For this week’s installment of our State of Music series, we asked Steve Fullbright, President and COO at MAX, to share his predictions for 2022. Steve talks about “pandemic limbo,” hybrid music experiences, and the origins of the metaverse.
President & COO @ MAX
2023 UPDATE: A Look Back On 2022 With Steve Fullbright
"Yikes! Predictions are tough, but let's see how I did. I had three themes and I’ll score them (very unscientifically) here :
The continuing pandemic. I hypothesized that the pandemic would continue creating business ambiguity, consumer uncertainty, and (not surprisingly) new COVID variants. For fun, I mused that future variants should be named after Transformers. Mark me down for a B grade. Sadly, I was right about continued business ambiguity, but didn’t anticipate that supply chain challenges would persist nor that we’d begin to see meaningful hiring retreats in the second half of the year.
Finally, my recommendation that covid variants be named for Transformers fell flat.
Live Music. I forecasted that acts would have logistical challenges when touring and would make touring/dates fluid. I’d give myself a B+ for this one: many acts faced challenges with increased fuel/labor costs during the peak touring months when fuel prices were higher, and some acts had to navigate band illnesses that postponed shows, but, remarkably, the music industry weathered all of this very well and had a strong year–even by pre-COVID standards.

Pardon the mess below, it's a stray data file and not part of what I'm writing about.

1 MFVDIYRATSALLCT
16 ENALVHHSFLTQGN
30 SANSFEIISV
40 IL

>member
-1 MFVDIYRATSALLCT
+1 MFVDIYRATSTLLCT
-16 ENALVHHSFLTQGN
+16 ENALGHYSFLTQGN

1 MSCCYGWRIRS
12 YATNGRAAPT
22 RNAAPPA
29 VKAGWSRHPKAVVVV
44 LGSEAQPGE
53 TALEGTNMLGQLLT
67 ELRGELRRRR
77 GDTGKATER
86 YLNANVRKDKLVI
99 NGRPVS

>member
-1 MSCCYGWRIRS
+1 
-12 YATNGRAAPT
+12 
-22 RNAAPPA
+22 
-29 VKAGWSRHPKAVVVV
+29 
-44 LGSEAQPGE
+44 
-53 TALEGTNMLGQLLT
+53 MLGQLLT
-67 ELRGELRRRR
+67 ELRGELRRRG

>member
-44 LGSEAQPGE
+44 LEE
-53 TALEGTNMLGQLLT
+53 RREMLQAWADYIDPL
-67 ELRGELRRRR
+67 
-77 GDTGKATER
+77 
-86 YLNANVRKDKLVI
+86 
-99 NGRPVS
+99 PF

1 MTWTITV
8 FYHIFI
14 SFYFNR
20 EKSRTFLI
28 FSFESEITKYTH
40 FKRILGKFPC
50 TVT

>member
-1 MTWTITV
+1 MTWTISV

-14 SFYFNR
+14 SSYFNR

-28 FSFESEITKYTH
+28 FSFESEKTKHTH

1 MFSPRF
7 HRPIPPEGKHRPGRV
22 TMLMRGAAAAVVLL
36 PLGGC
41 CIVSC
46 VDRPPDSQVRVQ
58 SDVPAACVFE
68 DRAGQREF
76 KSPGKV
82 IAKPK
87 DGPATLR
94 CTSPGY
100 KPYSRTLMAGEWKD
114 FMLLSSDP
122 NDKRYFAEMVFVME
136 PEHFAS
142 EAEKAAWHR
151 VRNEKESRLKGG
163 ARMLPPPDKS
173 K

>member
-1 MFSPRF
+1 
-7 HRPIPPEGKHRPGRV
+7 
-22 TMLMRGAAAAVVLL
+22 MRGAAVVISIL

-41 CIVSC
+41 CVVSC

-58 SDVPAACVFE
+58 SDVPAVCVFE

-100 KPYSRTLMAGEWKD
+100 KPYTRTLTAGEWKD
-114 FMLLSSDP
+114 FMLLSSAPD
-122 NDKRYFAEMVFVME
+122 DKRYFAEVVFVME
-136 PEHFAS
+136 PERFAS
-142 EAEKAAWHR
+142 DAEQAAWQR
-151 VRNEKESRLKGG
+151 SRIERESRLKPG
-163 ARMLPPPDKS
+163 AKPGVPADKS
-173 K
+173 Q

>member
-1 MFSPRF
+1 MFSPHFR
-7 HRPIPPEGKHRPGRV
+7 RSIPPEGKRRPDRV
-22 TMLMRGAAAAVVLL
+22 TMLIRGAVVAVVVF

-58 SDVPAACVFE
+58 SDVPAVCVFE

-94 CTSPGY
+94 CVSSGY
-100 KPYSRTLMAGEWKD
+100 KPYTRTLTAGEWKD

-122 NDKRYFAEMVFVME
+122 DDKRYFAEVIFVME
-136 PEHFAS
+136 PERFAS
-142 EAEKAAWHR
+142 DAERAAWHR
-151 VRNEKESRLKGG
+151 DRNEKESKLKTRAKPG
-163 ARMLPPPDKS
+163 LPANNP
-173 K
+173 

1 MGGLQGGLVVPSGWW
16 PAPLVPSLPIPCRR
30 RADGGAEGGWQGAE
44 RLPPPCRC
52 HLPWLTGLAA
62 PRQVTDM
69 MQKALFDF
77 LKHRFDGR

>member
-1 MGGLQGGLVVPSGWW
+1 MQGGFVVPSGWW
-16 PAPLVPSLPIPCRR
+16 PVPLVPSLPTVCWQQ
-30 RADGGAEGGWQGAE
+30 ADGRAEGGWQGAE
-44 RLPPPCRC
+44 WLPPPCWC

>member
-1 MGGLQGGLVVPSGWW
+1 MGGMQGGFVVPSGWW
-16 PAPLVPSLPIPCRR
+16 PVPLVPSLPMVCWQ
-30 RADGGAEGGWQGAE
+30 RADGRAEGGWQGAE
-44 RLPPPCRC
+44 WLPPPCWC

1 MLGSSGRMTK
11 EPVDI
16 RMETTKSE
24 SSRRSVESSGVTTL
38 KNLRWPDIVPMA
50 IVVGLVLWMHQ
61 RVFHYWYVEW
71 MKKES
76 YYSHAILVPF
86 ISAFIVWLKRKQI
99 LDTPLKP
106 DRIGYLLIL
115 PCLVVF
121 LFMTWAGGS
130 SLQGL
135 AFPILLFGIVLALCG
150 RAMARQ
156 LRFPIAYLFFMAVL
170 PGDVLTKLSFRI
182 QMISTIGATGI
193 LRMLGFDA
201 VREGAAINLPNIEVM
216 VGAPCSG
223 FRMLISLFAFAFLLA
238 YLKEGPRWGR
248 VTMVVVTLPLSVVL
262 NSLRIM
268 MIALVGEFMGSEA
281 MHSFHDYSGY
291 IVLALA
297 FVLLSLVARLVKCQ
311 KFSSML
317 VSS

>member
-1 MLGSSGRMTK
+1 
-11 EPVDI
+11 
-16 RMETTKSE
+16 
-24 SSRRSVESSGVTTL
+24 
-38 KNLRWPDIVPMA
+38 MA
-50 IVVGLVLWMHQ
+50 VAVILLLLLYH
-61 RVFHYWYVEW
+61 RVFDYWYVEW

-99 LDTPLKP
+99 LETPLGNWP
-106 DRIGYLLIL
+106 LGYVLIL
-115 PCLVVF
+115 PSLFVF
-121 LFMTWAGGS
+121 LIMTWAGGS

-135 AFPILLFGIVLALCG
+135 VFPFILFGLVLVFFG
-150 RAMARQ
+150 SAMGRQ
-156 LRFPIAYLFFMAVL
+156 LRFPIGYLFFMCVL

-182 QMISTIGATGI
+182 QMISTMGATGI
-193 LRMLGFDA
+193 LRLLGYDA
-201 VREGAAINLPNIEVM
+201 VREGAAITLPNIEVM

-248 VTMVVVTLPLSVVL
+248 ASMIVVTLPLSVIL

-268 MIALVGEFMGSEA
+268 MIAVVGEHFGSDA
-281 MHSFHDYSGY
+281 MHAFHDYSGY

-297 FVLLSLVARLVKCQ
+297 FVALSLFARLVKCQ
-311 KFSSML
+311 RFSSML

The metaverse. I predicted that hybrid digital and in-person experiences would continue to blend. I also opined that the “Metaverse” would struggle to gain adoption outside of gaming use cases. I felt that the big tech companies would continue to fight over who would lead the space and that we’d see expanded brand and advertising experiences in these new digital worlds. Ultimately, I stated the obvious that physical events would be more impactful than digital ones. Here, I’d give myself an A. The Metaverse has still not been adopted for broad use by most consumers–particularly outside of the gaming community. Branding within it is still tough–and ad formats, sponsorships, etc. are emerging very quickly, but are in their infancy.
For music, artists seemed far more interested in in-person shows than virtual shows–but, we are still in the early adopter stage of the metaverse and it will likely persist as new experiences come to bear."